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Tuberculous Otomastoiditis

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  • Authors: Jonathan M. Hand1, George A. Pankey3
  • Editor: David Schlossberg4
  • VIEW AFFILIATIONS HIDE AFFILIATIONS
    Affiliations: 1: Department of Infectious Diseases, Ochsner Clinic Foundation, New Orleans, LA 70121; 2: The University of Queensland School of Medicine, Ochsner Clinical School, New Orleans, LA 70121; 3: Department of Infectious Diseases, Ochsner Clinic Foundation, New Orleans, LA 70121; 4: Philadelphia Health Department, Philadelphia, PA
  • Source: microbiolspec December 2016 vol. 4 no. 6 doi:10.1128/microbiolspec.TNMI7-0020-2016
  • Received 13 October 2016 Accepted 17 October 2016 Published 02 December 2016
  • George A. Pankey, gpankey@ochsner.org
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  • Abstract:

    Tuberculous otitis media and mastoiditis, or tuberculous otomastoiditis, is a rare but well-described infectious process occasionally affecting individuals in the United States but more frequently seen in countries where tuberculosis is endemic. Infection may be primary and occur through mucus aspirated through the Eustachian tube. Alternatively, organisms may secondarily infect the nasopharynx when expectorated from the lungs and, less frequently, may be hematogenously spread. Chronic otorrhea and hearing loss are common symptoms, and extensive perforation of the tympanic membranes and facial nerve paralysis are routinely described. Diagnosis is made by direct culture of , although more recently, molecular techniques have been used. Successful treatment of tuberculous otomastoiditis routinely involves surgical intervention combined with prolonged antituberculosis therapy.

  • Citation: Hand J, Pankey G. 2016. Tuberculous Otomastoiditis. Microbiol Spectrum 4(6):TNMI7-0020-2016. doi:10.1128/microbiolspec.TNMI7-0020-2016.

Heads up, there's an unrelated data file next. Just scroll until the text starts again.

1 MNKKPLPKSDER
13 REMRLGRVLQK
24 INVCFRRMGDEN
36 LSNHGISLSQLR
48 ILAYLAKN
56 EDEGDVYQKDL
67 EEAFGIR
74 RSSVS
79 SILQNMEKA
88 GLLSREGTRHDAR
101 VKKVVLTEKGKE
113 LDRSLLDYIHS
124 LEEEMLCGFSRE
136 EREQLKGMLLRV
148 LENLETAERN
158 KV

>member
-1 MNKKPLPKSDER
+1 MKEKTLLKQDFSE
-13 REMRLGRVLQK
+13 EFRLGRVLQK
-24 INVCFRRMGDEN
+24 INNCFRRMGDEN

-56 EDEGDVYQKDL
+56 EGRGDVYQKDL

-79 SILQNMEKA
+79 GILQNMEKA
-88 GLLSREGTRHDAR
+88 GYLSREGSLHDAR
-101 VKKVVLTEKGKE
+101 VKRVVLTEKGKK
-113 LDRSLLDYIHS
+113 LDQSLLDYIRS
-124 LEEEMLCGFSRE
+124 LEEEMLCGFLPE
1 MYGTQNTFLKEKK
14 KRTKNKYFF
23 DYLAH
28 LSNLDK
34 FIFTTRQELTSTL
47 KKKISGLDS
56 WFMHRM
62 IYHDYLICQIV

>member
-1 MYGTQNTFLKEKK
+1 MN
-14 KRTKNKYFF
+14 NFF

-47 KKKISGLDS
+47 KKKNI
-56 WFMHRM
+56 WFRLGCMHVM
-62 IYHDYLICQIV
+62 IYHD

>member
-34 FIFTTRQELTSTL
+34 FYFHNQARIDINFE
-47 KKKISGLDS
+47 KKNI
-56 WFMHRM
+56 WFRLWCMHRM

Key Concept Ranking

Tumor Necrosis Factor alpha
0.49786565
Nucleic Acid Amplification Techniques
0.46847823
Chronic Otitis Media
0.44021738
0.49786565

References

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3. Chirch LM, Ahmad K, Spinner W, Jimenez VE, Donelan SV, Smouha E. 2005. Tuberculous otitis media: report of 2 cases on Long Island, N.Y., and a review of all cases reported in the United States from 1990 through 2003. Ear Nose Throat J 84:488, 490, 492, passim. [PubMed]
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19. Tompkins KM, Reimers MA, White BL, Herce ME. 2016. Diagnosis of concurrent pulmonary tuberculosis and tuberculous otitis media confirmed by Xpert MTB/RIF in the United States. Infect Dis Clin Pract (Baltimore) 24:180–182. [PubMed]
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27. Diplan Rubio JM, Alarcón AV, Díaz MP, Vales O, Hinojosa R, Del Angel JM, Romero D, Sánchez Y. 2015. Neuro-otologic manifestations of tuberculosis. “The great imitator.” Am J Otolaryngol 36:467–471. [PubMed]
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2016-12-02
2017-11-20

Abstract:

Tuberculous otitis media and mastoiditis, or tuberculous otomastoiditis, is a rare but well-described infectious process occasionally affecting individuals in the United States but more frequently seen in countries where tuberculosis is endemic. Infection may be primary and occur through mucus aspirated through the Eustachian tube. Alternatively, organisms may secondarily infect the nasopharynx when expectorated from the lungs and, less frequently, may be hematogenously spread. Chronic otorrhea and hearing loss are common symptoms, and extensive perforation of the tympanic membranes and facial nerve paralysis are routinely described. Diagnosis is made by direct culture of , although more recently, molecular techniques have been used. Successful treatment of tuberculous otomastoiditis routinely involves surgical intervention combined with prolonged antituberculosis therapy.

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Tables

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TABLE 1

Frequencies of signs and symptoms in patients with tuberculous otomastoiditis

Source: microbiolspec December 2016 vol. 4 no. 6 doi:10.1128/microbiolspec.TNMI7-0020-2016

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